Sales training, bonus programs, and renewed focus on selling skills are all terrific. The organization is energized, the service on the floor improves, and there is usually a bump in sales. Over time, however, these programs almost always fade and the sales floors, especially in the lower volume stores, returns to the state that we all bemoan. The reality is that, while these programs are terrific, they don’t add the essential ingredient for sustained success–time. For these programs and new-found skills to be successful, the associates must have the discretionary time to utilize them. With the retail landscape over-stored and… Read more »
Herb Sorensen
Guest
7 years 7 months ago

It is interesting to see “selling” more or less equated with staff. How can this be in a “self” service world? The fact is that self service is NOT going away. The key to selling more in a self service world is to realize that selling skills at self service were lost 100 years ago, when the massive increases in productivity of self service hit stores. It is possible to do a far better job of selling in a self service world. The challenge is to think selling, not just merchandising.

Al McClain
Guest
Al McClain
7 years 7 months ago
The Home Depot cashier training program, without knowing more about it, makes no sense to me. When have you ever been in a Home Depot that didn’t have lines at the cash registers? In a high volume store, which all HDs are, asking a customer if they found everything at the cash register is too little, too late. The cashier can’t hold up the line while trying to get someone from a department on the phone (good luck with that) to find the customer and bring up an item. And, interrupting the transaction and asking an impatient customer to stand… Read more »
James Tenser
Guest
7 years 7 months ago
Selling at retail. What a concept! For some FMCG merchants this is truly a revolutionary idea. I’d like to see what might happen if some of those folks had the trade allowance needle yanked from their arms so they have to survive on profitable sales. For some specialty and apparel retailers, sales training and reward might prove to be a short-term difference-maker, but as a confirmed “retail structuralist” I must avow my skepticism. No amount of training or spiffs will make a retail clerk into a successful sales person unless the total system is designed for it. The merchandise must… Read more »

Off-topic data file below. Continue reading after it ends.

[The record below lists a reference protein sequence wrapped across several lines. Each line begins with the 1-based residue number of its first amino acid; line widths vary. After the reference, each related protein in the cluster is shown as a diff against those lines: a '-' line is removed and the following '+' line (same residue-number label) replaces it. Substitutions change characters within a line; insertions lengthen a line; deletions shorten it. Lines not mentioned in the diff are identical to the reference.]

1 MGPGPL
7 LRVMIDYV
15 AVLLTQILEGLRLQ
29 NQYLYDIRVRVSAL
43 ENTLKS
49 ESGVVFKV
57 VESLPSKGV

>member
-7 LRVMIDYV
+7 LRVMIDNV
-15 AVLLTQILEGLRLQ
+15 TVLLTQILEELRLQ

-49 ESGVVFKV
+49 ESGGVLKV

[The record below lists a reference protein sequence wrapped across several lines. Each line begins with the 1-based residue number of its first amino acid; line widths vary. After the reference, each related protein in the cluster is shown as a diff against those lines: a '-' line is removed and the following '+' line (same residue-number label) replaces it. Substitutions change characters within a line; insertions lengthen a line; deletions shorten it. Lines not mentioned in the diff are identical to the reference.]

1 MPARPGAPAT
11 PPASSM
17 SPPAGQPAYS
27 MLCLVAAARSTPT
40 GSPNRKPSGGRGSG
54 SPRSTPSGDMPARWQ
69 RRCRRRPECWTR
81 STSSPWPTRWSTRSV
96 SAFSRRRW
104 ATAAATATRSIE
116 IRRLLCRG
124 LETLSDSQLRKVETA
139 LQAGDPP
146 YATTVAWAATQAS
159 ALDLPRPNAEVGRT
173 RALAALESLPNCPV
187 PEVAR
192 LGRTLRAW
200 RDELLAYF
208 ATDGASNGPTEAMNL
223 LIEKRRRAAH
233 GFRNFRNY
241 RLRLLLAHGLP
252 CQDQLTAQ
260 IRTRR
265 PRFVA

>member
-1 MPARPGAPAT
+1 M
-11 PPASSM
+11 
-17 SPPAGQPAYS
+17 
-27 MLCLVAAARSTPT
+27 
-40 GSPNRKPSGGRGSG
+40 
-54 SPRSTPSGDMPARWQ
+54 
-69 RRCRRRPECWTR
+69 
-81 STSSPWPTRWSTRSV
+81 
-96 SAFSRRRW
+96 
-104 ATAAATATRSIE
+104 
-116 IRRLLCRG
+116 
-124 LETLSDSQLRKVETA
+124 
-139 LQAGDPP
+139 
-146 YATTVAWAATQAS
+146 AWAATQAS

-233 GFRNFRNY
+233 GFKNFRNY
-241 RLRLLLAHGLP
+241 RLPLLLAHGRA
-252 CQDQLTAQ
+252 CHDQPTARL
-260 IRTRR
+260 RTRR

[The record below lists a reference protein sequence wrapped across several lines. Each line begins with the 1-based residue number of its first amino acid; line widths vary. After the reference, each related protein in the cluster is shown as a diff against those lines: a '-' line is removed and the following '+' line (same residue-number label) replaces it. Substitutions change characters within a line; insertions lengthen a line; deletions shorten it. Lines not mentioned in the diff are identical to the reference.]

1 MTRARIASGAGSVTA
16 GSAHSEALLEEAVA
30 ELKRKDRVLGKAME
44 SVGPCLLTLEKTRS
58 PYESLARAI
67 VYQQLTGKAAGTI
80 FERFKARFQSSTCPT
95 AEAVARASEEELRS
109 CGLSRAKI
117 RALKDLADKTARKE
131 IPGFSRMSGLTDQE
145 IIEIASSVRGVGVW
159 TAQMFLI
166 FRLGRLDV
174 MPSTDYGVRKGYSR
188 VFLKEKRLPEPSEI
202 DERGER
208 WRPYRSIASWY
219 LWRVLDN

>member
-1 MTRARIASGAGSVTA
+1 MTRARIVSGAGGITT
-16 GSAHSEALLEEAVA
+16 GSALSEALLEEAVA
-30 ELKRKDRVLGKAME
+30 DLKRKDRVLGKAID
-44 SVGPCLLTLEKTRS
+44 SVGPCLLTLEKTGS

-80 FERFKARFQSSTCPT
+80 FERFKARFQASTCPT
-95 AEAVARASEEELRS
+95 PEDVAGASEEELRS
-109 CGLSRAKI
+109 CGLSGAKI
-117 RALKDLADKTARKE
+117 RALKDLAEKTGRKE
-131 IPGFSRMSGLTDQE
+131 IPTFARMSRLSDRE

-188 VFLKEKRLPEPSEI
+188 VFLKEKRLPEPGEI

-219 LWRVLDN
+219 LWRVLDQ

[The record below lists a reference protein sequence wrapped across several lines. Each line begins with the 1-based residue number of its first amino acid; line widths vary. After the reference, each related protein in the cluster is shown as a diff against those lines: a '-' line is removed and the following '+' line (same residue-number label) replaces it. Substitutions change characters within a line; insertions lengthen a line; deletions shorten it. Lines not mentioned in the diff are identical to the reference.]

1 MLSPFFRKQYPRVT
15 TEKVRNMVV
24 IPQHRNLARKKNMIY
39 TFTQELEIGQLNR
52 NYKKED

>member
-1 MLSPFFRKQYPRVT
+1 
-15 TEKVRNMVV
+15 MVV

Lee Peterson
Guest
7 years 7 months ago

Oh, we can only hope that retailers carry through with this! After decades of free money, which gave birth to too many stores, which in turn created weak and self-serving customer service, it would be a tremendous breath of fresh air–and more importantly, a reason to go back to retail–for the whole world of physical retail. Hurry up and make it happen!

Craig Sundstrom
Guest
7 years 7 months ago

“…three-day conference to improve the sales skills of managers … will take part in one-hour sessions on how to sell products in a variety of categories in Penney stores including clothing, furniture and jewelry.”

Yeah, that’ll really make for firing someone with decades of experience in order to replace them with a minimum-wager; then again, I suppose it’s a variation on an old song: something to nothing leaves something.

Doug Fleener
Guest
7 years 7 months ago
A lot of great comments. I agree that a three-day management training program or training cashiers how to follow-up isn’t going to instantly turn these people into successful sales people. At the same time I commend any retailer who is trying to improve their people and teach them how to better engage the customer. Kudos to them. I believe the key to selling at retail and improving overall sales performance is getting everyone in the company more focused on the customer. Too many sales trainings are focused on the company’s needs and not the customers. Selling is quite easy when… Read more »
Mel Kleiman